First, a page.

Less-formal jobs mean that you can wear more business-casual attire. Accessories like a briefcase, handbag or jewelry should complement your outfit and should not be distracting. If you're carrying a briefcase or a handbag, it shouldn't have any wear and tear and most importantly, it should be clean.


Swap Your Eyeglasses

Eyeglasses are known to make some people feel insecure. Sound familiar? Have you ever tried contacts? Ask your eye doctor about options for trading in your frames for contact lenses from a local company or Vision Direct. Without the spectacles hiding your eyes, you'll feel more empowered and confident in yourself.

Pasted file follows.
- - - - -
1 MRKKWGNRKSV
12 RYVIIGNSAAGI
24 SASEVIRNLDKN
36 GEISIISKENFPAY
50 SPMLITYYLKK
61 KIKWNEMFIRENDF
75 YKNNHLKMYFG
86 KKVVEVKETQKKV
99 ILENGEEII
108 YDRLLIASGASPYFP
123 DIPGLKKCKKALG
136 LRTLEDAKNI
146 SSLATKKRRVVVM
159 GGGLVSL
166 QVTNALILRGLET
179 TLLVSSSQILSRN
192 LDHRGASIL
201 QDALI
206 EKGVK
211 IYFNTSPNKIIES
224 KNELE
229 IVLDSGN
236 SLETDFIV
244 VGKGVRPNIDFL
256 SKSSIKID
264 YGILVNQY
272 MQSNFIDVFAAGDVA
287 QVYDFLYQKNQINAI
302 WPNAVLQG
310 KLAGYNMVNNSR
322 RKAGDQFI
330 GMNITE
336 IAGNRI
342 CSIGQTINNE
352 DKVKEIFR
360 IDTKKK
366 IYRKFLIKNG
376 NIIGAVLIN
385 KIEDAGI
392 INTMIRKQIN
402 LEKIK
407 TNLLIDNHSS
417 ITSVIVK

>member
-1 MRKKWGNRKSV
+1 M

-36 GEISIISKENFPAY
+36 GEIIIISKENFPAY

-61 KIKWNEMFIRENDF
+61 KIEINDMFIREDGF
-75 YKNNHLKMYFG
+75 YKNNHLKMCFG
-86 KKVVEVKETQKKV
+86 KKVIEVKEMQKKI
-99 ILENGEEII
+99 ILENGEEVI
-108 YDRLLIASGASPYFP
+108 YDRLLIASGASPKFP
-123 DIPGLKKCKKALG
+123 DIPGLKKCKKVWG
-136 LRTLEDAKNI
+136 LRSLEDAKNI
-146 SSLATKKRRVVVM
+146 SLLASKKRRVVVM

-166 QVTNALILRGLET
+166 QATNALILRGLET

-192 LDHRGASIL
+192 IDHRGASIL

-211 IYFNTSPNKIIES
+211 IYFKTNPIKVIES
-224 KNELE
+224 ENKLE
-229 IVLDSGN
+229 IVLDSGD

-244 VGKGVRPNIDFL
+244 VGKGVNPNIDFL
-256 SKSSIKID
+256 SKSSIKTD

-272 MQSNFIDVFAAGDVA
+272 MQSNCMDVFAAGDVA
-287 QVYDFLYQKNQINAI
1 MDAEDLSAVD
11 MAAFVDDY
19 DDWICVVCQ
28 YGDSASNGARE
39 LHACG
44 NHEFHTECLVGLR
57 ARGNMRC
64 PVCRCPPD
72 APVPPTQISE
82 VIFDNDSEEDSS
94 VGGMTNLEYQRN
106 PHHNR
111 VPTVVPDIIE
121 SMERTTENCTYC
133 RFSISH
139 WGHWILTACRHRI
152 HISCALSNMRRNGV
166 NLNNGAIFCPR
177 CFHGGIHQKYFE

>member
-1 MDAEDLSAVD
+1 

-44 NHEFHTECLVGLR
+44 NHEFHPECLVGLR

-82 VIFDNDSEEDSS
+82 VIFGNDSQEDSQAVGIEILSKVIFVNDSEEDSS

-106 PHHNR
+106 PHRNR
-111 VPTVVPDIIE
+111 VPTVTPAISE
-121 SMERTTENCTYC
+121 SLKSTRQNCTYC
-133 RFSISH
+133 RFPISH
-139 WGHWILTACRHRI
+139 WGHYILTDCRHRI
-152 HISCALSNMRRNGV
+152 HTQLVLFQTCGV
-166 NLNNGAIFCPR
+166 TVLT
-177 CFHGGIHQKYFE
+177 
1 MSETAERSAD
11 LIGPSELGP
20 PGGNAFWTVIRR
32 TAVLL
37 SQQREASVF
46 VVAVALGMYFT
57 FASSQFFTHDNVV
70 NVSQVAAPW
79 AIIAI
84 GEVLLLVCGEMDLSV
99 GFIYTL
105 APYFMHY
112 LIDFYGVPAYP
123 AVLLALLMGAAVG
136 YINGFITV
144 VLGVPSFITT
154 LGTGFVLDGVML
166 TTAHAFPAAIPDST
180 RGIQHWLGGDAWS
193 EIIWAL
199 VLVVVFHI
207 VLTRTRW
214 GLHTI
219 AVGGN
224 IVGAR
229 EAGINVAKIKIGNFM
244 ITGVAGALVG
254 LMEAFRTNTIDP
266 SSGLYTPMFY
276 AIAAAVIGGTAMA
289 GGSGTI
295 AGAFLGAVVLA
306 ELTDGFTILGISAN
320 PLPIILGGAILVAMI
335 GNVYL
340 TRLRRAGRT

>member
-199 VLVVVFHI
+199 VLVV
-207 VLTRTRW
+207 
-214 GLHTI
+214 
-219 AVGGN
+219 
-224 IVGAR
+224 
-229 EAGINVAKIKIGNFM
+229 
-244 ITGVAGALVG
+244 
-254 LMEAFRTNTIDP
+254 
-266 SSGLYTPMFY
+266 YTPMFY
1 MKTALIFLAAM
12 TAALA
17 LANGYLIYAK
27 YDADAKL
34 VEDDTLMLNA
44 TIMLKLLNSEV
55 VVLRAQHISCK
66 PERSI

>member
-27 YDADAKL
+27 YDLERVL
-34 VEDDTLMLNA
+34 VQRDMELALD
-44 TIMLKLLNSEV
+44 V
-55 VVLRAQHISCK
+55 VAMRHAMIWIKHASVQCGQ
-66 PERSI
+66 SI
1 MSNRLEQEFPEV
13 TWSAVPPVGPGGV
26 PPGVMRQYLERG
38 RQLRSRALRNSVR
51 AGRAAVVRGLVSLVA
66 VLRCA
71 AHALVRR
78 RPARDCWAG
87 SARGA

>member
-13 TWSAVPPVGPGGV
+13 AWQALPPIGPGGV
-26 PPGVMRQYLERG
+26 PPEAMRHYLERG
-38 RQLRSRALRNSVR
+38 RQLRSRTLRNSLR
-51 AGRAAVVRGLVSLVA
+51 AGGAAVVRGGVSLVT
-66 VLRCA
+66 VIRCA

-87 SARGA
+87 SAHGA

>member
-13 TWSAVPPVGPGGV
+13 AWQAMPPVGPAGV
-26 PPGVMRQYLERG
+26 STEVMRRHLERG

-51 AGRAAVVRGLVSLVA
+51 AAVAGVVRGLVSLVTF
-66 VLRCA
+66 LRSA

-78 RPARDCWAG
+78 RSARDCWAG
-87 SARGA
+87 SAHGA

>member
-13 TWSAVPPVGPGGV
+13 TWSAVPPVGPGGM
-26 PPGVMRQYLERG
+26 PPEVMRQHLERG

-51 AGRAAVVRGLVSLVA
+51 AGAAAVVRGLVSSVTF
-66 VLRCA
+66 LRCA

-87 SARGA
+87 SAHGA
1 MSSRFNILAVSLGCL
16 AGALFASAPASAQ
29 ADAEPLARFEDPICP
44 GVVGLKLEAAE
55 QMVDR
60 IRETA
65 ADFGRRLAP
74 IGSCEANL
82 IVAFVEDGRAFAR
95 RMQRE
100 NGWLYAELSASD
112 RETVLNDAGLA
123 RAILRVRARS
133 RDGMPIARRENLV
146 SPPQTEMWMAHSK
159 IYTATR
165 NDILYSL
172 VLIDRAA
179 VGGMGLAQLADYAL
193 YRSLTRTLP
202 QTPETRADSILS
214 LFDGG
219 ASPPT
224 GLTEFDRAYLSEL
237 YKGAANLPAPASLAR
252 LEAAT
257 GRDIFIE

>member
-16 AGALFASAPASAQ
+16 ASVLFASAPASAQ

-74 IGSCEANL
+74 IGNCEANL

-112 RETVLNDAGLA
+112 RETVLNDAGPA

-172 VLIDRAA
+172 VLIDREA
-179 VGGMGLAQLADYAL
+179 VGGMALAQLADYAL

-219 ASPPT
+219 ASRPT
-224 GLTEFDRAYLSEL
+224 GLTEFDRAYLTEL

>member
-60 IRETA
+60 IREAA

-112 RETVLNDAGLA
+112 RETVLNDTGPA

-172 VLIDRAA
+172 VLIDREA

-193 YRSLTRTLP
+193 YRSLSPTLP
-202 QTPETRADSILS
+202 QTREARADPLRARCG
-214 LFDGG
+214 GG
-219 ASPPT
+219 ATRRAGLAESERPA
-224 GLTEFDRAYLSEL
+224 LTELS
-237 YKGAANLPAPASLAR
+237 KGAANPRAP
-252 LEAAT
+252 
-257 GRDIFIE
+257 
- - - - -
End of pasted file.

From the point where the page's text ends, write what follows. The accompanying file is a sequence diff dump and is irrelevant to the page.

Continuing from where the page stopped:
Breathe In, Breathe Out

Before you walk into your next interview, take a few deep breaths to calm your nerves. Katherine Walker, Executive Director of Lifetime Behavioral Health suggests taking 10, slow, deep breaths to relieve stress brought on by your interview. Breathe in through your nose, fill your lungs, and then breathe out through your mouth. You'll feel cool and confident after this breathing exercise.


Exercise Prior to the Interview

Regular exercise is a great way to reduce stress and unwind from a hectic day. But did you know that exercising the night before a big interview can give you a boost of confidence, too? Heather McNab, author of What Top Professionals Need to Know About Answering Job Questions says exercise helps calm your body's nervous system and can help reduce physical signs of stress like foot tapping and fidgeting.


Repeat Positive Affirmations